Ohio HB 366

Discussion in 'Dog News and Articles' started by DryCreek, Jan 24, 2008.

  1. DryCreek

    DryCreek New Member

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    January 24, 2008

    Ohio HB 366

    I just got this note in from someone who attended the Ohio House Bill Hearings yesterday regarding HB 366. I'm just going to post the comments in their entirety with a small comment at the end:

    I attended and spoke at the proponent testimony on House Bill 366. There were about 10 others that spoke as well, including but not limited to: somebody representing the Ohio Veterinary Medicince Association (2400 members), somebody representing HSUS, For The Love of Pits owner (Shana Klein), somebody who owns pits and uses them for community service in Lake County, and somebody who brought their pit bull with them discussing how this dog is going through therapy dog training. I felt it went well. The representatives were asking many questions, including some that grew up in neighborhoods where free roaming pit bulls were a problem. I even felt one of the representatives was consistently asking questions that further helped the testimony. At one point, the question was asked, "Are all of you here to just get pit bulls out of the state law?". The answer was yes, this is where it starts.

    On another note, please let all readers know that if they ever go through this, please provide solutions, solutions, solutions. All representatives took a lot of notes on solutions based testimony and asked for further clarification. They set their pens down when personal stories with a lot of emotion came into play. We all love our dogs, specifically pit bulls, but they are not looking for our love of these animals, they want solutions that can work.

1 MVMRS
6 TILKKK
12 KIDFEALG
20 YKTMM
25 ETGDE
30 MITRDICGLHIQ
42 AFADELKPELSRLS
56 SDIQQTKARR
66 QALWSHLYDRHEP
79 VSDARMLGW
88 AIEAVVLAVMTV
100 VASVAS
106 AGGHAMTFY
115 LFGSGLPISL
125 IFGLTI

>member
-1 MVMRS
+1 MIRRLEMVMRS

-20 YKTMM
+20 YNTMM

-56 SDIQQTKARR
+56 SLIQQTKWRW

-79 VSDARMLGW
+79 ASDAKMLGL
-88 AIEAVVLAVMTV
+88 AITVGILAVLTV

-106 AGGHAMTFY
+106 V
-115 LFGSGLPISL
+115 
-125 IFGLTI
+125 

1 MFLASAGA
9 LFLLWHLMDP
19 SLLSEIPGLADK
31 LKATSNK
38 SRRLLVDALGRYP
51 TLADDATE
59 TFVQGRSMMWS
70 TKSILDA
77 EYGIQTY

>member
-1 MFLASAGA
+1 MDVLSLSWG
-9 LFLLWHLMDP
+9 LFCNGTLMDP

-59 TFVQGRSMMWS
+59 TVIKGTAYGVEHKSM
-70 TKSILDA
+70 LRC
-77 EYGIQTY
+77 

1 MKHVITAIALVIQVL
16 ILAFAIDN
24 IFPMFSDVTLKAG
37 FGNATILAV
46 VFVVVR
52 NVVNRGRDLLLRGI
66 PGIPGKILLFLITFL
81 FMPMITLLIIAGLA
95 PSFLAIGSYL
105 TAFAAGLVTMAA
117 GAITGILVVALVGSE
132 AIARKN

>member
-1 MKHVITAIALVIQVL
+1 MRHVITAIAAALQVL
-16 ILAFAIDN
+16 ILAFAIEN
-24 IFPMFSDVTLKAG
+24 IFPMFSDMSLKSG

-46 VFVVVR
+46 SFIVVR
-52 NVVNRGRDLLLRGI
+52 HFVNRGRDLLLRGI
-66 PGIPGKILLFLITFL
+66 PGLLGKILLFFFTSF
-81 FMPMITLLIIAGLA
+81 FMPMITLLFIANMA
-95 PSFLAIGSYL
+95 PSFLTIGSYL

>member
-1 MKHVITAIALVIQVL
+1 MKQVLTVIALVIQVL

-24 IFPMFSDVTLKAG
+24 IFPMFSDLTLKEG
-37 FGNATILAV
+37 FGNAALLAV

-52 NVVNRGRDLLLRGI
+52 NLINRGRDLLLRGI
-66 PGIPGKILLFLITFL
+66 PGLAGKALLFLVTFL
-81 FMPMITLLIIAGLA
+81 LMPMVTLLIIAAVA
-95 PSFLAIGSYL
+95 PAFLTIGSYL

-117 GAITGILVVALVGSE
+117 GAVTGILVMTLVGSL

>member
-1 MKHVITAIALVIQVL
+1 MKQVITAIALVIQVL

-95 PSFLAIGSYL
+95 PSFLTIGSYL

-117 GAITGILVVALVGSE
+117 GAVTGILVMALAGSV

This is certainly great news that the House Committee seemed willing to listen and that such a great, well-rounded group showed up to present. I think the writer's note is an excellent reminder in that we cannot always continue to just defend "pit bulls" in these committee meetings, but we must be willing to talk about viable solutions to aid in solving their problems. (Note, I know that the scale of the problem is often debateable, but I do think there is some merit to talking about dog bites, not just fatalities).

    However, at this point I want to remind people to be very cautious in the solutions you offer. There has been some really bad legislation written (Louisville) based on these "solutions".

    While a great number of the problems can be solved with increased animal control and proper enforcement, I also think we should focus on case studies that have actually worked in other places. Calgary, for instance, has a great case study on the value of building higher licensing, doing a better job of adopting out animals (and getting animals home prior to even going up for adoption), providing more opportunities for animal socialization, and enforcing basic ordinance -- and using this to dramatically reduce the number of bite incidences in the community.

    New Jersey and New Hampshire have shown the value of state-wide voluntary low-cost spay/neuter progrmas that have significantly lowered overall animal control costs and lowered the overall population of animals -- without creating unenforcable legislation.

    There are great case studies available for people to use to provide real-world solutions these problems with programs (often they are programs, and not laws) that actually work. We MUST focus on these as the solutions...and be careful what other tools we unwittingly give legislators for lawmaking.

    Posted at 11:07 AM in Policy | Permalink

    Found here
     
  2. corgipower

    corgipower Tweleve Enthusiest

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    I'm not familiar with the Louisville reference.

    Yikes, you mean NJ did something right? :yikes: Don't tell them!!
     

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